As the IFRS Foundation is working to establish the International Sustainability Standards Board (ISSB), many, including some SEC commissioners, expressed support for such global effort to create consistent, comparable, and reliable environmental, social, and governance (ESG) standards in response to increasing investor demand.
However, Robert Herz, a board member of the Value Reporting Foundation, criticized the European Union’s effort to create its own separate sustainability standards.
The Value Reporting Foundation was formed in June by merging the International Integrated Reporting Council (IIRC) and the Sustainability Accounting Standards Board (SASB). It is part of a move towards establishing consistent ESG standards around the world.
“I am always weary of politics, vested interests in different parts of the world,” Herz said in a recent interview. “The European Commission [in May 2021] told its EFRAG—which is the group that reviews IASB standards for the EU—to develop a set of standards by June 2022 for use. So, that to me is not a promising move.”
EFRAG is European Financial Reporting Advisory Group. And Herz was referring to a letter written by Mairead McGuinness, European Commissioner for financial services, financial stability, and capital markets union, inviting the EFRAG to quickly start the technical work to develop draft sustainability reporting standards. This work is to be undertaken in parallel with the negotiations of the European Commssion’s proposed Corporate Sustainability Reporting Directive (CSRD).
ESG, especially climate change issues are global in nature, and many large companies also operate internationally. Having different sets of standards depending on region or country would drive up costs for companies that need to follow different sets of standards and make it more difficult for analysts to compare corporate information provided to them.
Financial Reporting vs. Non-Financial Reporting
With Europe potentially coming up with its own set of ESG standards, it is unclear how well global investors will be served. And this may be a missed opportunity to create one high quality set of international sustainability standards.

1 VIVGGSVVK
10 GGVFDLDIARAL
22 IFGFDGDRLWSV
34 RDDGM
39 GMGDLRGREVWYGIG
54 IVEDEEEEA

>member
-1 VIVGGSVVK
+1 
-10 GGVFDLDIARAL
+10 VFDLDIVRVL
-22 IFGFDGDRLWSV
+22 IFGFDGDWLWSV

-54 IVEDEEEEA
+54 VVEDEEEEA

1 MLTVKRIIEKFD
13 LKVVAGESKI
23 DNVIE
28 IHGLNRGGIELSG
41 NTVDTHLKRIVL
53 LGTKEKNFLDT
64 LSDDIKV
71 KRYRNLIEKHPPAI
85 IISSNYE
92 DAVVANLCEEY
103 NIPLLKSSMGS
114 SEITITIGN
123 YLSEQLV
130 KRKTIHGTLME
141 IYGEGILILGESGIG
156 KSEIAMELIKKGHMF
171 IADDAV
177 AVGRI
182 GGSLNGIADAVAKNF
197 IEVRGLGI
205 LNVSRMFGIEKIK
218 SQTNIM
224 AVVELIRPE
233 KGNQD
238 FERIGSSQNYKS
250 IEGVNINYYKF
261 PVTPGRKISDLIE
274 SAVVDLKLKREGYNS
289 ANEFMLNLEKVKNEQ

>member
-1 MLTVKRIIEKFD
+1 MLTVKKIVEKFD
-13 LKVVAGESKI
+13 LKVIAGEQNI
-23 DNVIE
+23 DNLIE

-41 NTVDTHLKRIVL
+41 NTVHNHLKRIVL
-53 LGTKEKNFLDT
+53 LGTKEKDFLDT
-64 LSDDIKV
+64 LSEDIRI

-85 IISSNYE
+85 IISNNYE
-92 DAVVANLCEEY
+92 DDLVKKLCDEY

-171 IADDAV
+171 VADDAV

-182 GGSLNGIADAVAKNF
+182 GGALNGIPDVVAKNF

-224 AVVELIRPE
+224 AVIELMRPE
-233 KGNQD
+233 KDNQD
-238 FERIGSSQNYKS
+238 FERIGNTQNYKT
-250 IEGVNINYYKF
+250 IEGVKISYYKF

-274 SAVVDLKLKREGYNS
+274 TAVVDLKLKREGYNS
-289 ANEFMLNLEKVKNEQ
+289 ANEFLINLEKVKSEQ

For example, in terms of financial reporting, it took decades to come up with a set of accounting rules that are largely converged, though with some differences to account for unique domestic circumstances.
“The difference with the non-financial reporting and ESG reporting is, in the world of financial reporting, we started with many, many sets of standards; every country having its own,” said Herz, who served as chairman of the FASB and was previously a member on the IASB. “We narrowed it down to U.S. GAAP and IFRS and therefore undertook convergence efforts to get them closer. But in the world of ESG reporting, we have a different starting point. We could have global standards. [But] the political interests and politics are going to be around these things.”
However, Europe seems to be keenly aware of the importance of international cooperation. And its goals of convergence may mitigate problems of having disparate standards around the world.
On July 8, EFRAG signed a landmark cooperative statement with the Global Reporting Initiative (GRI).
“European sustainability reporting standards should build on and contribute to the progress of existing standards and frameworks that are widely used by companies,” Sean Berrigan, Director General for Financial Stability, Financial Services and Capital Markets Union, European Commission, said in a statement. “I welcome this Statement of Cooperation… as an important step towards promoting convergence between European and global sustainability reporting standards.”
And Herz welcomed the effort. “I found it encouraging in that it seems to emphasize international cooperation, including with the IFRS Foundation,” he said.
SEC’s Role in ESG Reporting
In the meantime, as debates continue over how the U.S. SEC should approach ESG reporting, Herz said he hoped that the commission would support international effort.
“I think it’s important that there be comparability around the world,” he said. “If they wanted to have, like most countries have, some kind of endorsement mechanism, set up a committee or something, to look at this new standards board puts out that it’s ok for the U.S. that would be o.k. for me, too.”
But at least one SEC commissioner, Hester Peirce, is against it.
In a July 1 statement, Peirce urged the IFRS Foundation not to wade into sustainability standard-setting because doing so would “improperly equate sustainability standards with financial reporting standards, undermine the Foundation’s current important, investor-centered work, and raise serious governance concerns.”
“Strong financial reporting standards are the bedrock of our capital markets,” Peirce stated. “They enable investors to make informed decisions about how to allocate capital. We must be careful not to compromise accounting standard-setting in an effort to achieve objectives other than high-quality financial reporting, no matter how noble those objectives may be.”
This article originally appeared in the July 15, 2021 edition of Accounting & Compliance Alert, available on Checkpoint.
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